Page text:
The Old Man and the Sea is the story of an epic struggle between an old man and a big fish. However, the book evokes further associations. Although the basis for the novel is fishing, it is predominantly about strong will of a man. The main idea (“Man can be destroyed, but not defeated.”) represents the real essence of the work. Hemingway’s main character is old and weak, but still able to do heroic deeds.
The main character of the story is the old Cuban fisherman Santiago. Although he is very old and his face and body show the signs of aging, inside he is young and alive that is reflected in his eyes and his dreams about lions. He is a perfectionist when it comes to fishing. In spite of his precise methods, he has no luck at the sea. He wants to be unique, a greater and stranger person than his peers out at sea. His only company is his disciple called Manolin that adores Santiago, apart of his parents. They want him to join up with a more lucrative boat. In spite of all their reservations, he takes good care of Santiago and he tries to encourage the old man to make sure his ego is never wounded.
Santiago has gone 84 days without catching a fish. He is convinced that he is just going through an unlucky time, but his luck will change. Determined to catch one big fish and feeling confident about his fishing, he takes his skiff out much further into the sea than usual. Santiago ventures far into the Gulf Stream. He notices the creatures around him and is familiar with their company. Santiago has a special relationship with the sea and its creatures. He thinks of the sea as a human entity.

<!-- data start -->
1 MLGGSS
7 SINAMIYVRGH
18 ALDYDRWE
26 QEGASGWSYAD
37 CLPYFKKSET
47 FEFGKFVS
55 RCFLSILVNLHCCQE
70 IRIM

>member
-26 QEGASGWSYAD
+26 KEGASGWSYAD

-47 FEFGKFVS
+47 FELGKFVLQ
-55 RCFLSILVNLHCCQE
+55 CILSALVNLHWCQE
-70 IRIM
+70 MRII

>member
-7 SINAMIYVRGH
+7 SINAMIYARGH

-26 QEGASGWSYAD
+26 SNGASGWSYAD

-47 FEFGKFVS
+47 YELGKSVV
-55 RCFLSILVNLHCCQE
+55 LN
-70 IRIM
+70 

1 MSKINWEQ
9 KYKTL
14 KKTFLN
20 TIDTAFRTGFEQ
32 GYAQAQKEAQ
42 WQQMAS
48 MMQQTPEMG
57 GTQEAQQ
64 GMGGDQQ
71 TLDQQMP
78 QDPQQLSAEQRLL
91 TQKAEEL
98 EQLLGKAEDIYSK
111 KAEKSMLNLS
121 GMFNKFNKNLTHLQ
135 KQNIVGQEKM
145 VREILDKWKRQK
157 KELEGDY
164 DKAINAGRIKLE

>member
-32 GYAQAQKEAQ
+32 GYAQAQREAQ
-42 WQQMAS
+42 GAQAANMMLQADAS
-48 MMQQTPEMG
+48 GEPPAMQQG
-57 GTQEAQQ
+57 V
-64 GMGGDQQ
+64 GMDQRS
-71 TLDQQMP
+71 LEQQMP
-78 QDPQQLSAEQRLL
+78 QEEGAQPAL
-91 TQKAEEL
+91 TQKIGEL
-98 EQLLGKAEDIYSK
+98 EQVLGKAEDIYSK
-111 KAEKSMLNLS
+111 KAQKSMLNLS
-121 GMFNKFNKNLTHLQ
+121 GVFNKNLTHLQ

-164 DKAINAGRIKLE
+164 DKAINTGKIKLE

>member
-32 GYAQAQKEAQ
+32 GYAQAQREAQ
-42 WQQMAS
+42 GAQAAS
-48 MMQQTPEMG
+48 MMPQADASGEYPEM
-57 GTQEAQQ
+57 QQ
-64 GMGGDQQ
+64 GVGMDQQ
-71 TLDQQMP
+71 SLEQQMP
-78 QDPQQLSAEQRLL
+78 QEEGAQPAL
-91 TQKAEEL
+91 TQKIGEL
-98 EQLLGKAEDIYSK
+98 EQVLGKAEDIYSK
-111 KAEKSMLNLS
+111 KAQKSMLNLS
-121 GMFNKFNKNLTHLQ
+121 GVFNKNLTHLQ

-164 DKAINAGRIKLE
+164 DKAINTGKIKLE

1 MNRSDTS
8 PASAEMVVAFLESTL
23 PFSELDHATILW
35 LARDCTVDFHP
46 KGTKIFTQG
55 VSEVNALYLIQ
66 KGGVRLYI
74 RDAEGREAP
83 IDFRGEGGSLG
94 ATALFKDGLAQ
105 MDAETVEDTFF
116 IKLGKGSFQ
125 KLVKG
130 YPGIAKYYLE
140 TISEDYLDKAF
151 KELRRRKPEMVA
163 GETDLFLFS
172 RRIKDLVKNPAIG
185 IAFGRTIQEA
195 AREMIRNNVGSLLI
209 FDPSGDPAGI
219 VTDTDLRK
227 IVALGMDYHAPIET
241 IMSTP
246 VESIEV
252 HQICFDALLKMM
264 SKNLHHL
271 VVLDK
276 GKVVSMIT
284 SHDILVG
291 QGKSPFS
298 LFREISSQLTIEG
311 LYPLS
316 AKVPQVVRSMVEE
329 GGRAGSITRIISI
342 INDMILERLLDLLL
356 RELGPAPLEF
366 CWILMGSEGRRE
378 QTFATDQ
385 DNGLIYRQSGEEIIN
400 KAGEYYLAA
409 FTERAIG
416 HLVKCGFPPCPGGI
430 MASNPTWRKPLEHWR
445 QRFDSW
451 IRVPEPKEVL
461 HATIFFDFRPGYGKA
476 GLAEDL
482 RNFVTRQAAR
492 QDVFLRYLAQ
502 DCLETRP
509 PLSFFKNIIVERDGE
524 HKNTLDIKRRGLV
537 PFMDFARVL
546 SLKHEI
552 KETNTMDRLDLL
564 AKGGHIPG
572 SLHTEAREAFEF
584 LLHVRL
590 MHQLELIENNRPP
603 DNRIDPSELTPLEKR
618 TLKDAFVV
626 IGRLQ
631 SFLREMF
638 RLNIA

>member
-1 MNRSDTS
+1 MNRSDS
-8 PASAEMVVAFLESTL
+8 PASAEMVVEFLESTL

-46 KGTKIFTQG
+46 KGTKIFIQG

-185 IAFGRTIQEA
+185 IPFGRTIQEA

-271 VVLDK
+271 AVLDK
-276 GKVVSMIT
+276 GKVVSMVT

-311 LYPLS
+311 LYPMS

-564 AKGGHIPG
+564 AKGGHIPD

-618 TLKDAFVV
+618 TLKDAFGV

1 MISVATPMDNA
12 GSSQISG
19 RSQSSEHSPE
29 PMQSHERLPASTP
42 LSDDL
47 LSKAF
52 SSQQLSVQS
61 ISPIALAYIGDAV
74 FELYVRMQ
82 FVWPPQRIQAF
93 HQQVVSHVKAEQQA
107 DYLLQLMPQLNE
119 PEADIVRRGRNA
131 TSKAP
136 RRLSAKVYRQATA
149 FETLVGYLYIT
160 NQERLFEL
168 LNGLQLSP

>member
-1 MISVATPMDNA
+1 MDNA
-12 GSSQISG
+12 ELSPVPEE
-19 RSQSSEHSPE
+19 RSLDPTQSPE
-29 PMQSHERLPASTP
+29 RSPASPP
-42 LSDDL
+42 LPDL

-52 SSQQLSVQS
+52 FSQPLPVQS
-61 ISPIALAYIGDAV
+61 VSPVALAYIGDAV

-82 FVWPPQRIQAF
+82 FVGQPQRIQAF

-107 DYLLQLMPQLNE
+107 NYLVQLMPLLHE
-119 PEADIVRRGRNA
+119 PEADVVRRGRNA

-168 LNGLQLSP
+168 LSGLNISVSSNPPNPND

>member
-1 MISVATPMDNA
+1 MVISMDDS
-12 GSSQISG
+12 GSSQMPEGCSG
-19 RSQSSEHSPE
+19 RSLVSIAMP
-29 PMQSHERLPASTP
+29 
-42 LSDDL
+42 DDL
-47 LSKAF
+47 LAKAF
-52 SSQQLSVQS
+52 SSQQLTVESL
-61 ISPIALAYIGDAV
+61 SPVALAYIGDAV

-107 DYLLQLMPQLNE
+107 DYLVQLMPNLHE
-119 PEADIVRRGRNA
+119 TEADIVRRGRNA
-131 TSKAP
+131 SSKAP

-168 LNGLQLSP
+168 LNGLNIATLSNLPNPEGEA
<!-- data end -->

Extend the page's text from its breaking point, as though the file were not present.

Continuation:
A fish pulls on one of Santiago’s lines. Santiago as the knowledgeable and experienced fisherman recognizes the fish to be a giant Marlin. He expertly hooks the fish, but cannot pull it in. Instead, the fish begins to pull the boat. He is unable to simply tie the line boat, because the fish might break the line, so he holds the fish fast by himself. Santiago sustains various wounds on his body. His hand begins to cramp from all of the tension of the line. Although he admires the fish, he is determined to kill it. To give himself confidence, he recalls his belief that he can overcome everyone, if he wants victory badly enough. Santiago has to remind himself to keep his head clear and suffer like a man. Finally, on the third day he manages to pull Marlin close enough to his boat for him to thrust a harpoon in his body.
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Ernest Hemingway The Old Man and the Sea
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